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Love American Landmarks?

Test your knowledge of how well you know these famous structures

spinner image View of Golden Gate bridge.
Roy Prasad/Getty Images

Question 1 of 9

True or false: There is enough concrete in the Hoover Dam to build a 5-foot-wide sidewalk around the Earth at the equator.

There is just enough for a 4-foot-wide sidewalk around the Earth at the equator. Hoover Dam, located in Boulder City, Nevada, is 725 feet high and weighs 6.6 million tons. You’ll feel on top of the world on the observation deck, which has 360-degree views of the Colorado River, Lake Mead and the Hoover Bypass Bridge. Guided tours of the grounds and the dam’s historic tunnels are available. After visiting the dam, drive to Valley of Fire State Park to marvel at the spectacular Aztec sandstone valley.

Question 2 of 9

How many people visit the National Mall in Washington, D.C., each year?

The National Mall is America’s greatest collection of landmarks, so it’s no wonder it attracts so many visitors. The 2-mile-long mall has more than 65 monuments and memorials, including the Lincoln Memorial and the steps where Martin Luther King Jr. delivered his “I Have a Dream” speech in 1963.

Question 3 of 9

In which landmark structure can you enjoy a cocktail while experiencing the world’s first and only revolving glass floor? 

Towering 500 feet above the Seattle skyline and Elliott Bay, the Washington state landmark serves cocktails and sophisticated small bites at the Loupe Lounge. Here you can circle around on its rotating glass floor for unparalleled views of Seattle and all its surrounding glory. If you are traveling with the under-21 crowd, you can still soak in the 360-degree view on the “floor to forever glass” upper level and outdoor viewing deck.

Question 4 of 9

Which four presidents’ faces are carved on Mount Rushmore?

Sculptor Gutzon Borglum selected these four presidents because he felt they were the most representative of important events in U.S. history. Borglum began the project in 1927 and worked on it until his death in 1941. His son, Lincoln, completed the work and stayed on for a few years afterward as the first national park superintendent at Mount Rushmore. To see more of the surrounding area, book a ride on the 1880 Train — the oldest continuously operating tourist train in the country.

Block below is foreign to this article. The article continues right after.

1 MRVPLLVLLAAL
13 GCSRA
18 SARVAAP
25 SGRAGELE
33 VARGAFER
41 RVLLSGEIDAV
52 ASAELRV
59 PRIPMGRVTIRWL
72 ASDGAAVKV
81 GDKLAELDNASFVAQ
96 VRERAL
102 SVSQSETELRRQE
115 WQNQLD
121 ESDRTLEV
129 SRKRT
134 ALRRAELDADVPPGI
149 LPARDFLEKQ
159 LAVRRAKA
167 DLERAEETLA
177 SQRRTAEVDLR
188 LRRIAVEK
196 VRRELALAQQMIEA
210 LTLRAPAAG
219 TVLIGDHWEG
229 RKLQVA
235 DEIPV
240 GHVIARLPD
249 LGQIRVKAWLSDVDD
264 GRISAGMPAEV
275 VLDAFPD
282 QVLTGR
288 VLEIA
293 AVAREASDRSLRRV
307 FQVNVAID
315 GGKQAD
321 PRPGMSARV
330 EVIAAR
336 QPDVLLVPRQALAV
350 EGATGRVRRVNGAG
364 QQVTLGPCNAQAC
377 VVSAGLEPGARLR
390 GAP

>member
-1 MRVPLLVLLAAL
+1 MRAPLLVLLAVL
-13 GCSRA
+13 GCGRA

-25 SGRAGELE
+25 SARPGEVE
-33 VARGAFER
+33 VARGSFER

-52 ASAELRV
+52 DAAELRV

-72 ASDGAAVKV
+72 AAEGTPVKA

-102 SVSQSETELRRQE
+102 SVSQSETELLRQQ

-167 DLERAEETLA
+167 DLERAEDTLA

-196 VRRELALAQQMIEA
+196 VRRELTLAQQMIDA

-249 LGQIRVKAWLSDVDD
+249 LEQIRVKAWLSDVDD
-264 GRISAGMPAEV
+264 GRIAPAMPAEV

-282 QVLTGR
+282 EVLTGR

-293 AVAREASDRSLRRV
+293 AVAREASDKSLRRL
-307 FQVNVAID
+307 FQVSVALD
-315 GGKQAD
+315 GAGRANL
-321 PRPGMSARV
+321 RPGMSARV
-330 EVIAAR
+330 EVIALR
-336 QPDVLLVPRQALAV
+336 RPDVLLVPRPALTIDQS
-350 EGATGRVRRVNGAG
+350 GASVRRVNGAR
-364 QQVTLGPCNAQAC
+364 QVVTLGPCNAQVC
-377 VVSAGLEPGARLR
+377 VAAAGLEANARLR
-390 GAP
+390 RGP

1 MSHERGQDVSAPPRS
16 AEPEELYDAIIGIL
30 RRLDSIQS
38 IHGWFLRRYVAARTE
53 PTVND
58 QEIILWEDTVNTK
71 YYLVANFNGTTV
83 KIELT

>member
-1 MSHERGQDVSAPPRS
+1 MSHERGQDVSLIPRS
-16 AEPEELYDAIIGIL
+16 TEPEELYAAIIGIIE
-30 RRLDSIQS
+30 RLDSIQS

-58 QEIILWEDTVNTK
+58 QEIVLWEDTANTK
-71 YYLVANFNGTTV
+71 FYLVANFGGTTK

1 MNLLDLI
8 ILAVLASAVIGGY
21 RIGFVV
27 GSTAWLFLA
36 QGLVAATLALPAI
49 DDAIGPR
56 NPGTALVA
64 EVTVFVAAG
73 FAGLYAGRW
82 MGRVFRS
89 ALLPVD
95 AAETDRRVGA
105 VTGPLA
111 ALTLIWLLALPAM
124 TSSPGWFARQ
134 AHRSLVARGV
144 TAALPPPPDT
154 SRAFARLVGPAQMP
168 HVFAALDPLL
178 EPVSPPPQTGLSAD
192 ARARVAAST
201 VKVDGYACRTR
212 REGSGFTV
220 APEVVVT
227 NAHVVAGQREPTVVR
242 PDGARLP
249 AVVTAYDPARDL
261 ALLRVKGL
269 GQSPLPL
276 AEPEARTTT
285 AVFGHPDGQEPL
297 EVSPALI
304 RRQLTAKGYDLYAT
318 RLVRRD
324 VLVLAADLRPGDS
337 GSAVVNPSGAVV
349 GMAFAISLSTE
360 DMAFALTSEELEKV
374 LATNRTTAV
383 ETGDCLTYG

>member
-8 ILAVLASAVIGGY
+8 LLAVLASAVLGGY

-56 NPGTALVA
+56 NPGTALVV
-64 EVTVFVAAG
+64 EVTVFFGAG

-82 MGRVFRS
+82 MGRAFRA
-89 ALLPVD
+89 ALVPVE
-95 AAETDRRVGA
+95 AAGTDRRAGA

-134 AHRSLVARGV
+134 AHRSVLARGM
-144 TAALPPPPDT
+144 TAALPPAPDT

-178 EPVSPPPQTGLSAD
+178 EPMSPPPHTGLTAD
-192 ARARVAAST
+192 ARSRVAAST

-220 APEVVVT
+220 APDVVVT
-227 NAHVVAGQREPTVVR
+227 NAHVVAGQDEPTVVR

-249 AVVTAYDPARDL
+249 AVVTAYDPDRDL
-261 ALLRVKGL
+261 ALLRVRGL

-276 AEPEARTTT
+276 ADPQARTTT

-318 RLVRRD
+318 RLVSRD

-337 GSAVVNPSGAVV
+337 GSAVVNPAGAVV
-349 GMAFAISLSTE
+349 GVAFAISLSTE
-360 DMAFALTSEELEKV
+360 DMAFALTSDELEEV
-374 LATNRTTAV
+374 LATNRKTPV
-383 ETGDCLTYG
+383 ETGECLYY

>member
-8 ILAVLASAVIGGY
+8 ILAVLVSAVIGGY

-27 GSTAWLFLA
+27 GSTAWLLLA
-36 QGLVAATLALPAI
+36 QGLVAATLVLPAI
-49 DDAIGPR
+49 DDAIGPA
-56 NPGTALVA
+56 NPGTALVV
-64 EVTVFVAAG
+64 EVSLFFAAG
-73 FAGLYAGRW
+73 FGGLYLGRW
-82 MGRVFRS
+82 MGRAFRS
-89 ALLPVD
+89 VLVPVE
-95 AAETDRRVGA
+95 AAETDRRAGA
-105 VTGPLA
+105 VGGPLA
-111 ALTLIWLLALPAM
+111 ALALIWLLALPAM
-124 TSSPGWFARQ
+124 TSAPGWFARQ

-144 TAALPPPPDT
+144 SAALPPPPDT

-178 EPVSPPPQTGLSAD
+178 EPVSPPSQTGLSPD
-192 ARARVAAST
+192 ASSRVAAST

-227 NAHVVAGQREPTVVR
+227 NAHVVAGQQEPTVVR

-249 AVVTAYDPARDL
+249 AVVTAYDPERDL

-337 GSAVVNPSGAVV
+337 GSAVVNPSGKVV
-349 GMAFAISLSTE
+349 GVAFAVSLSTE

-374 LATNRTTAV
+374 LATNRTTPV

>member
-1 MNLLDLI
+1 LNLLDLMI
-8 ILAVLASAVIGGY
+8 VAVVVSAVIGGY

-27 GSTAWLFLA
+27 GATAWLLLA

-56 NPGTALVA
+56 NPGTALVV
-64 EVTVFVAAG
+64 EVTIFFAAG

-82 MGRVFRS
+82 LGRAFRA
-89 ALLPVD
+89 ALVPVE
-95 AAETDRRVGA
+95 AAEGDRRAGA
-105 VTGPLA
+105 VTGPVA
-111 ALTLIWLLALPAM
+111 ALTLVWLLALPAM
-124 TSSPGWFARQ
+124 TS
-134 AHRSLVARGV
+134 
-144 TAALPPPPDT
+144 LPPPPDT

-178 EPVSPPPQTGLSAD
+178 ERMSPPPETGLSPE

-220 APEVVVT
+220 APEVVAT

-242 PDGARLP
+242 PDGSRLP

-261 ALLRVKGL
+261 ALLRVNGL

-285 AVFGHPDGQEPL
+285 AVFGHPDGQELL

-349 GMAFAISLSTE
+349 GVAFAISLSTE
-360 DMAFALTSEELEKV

Question 5 of 9

Which country gifted the United States the Statue of Liberty as a symbol of friendship?

The Statue of Liberty was a gift from France to the United States. France raised the funds for the building and transporting of the statue, while the U.S. raised the money for the pedestal. The most notable American fundraiser was newspaper publisher Joseph Pulitzer. Lady Liberty is one of the most recognizable statues in the world. Almost 14 million immigrants entered the U.S. through New York between 1886 and 1924, and to many of them, the statue was a beacon of hope. To visit the Statue of Liberty’s crown, purchase tickets in advance.

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Question 6 of 9

True or false: The official color of the paint used on the Golden Gate Bridge is international orange.

It is no secret formula, either. In fact, the color international orange has been around for a long time in the aerospace industry and is widely used by NASA. The exact formula painted on the Golden Gate, officially named Golden Gate Bridge international orange, is a deeper shade. The color was chosen for aesthetic reasons but also to increase the bridge’s visibility in the fog. For another view of the Golden Gate, take the ferry ride to Alcatraz Island.

Question 7 of 9

What is the official name of the sculpture that is affectionately called “The Bean” in Chicago?

Cloud Gate is one of the world’s largest permanent outdoor art exhibits. Designed by British artist Anish Kapoor, it was inspired by liquid mercury. Its name comes from the reflection of the clouds in the sky above and the underbelly that visitors can walk through. While in the area, make your way over to McCormick Tribune Plaza to go ice-skating (the ice rink is converted into an outdoor dining area in the spring).

Question 8 of 9

What historic fort served as the start of the Civil War?

Located in Charleston Harbor and accessible only by boat, Fort Sumter was attacked by the Confederacy on April 12, 1861, officially marking the beginning of the U.S. Civil War. Thirty-four hours after being attacked, the fort’s Union forces surrendered. The war continued for four years, and more than 620,000 Americans died. Explore the grounds and tour the island by boat with Fort Sumter Tours. 

Question 9 of 9

Which national landmark celebrates the westward expansion of the United States? 

Following a nationwide competition in 1947-1948, architect Eero Saarinen’s arched design was selected to commemorate westward expansion. The 630-foot concrete and steel structure is America’s tallest monument. Completed in October 1965 and opened to the public in 1967, it has since attracted millions of visitors. If heights aren’t your thing, you can take in the St. Louis skyline and breathtaking views of the arch from a riverboat cruise on the mighty Mississippi. 

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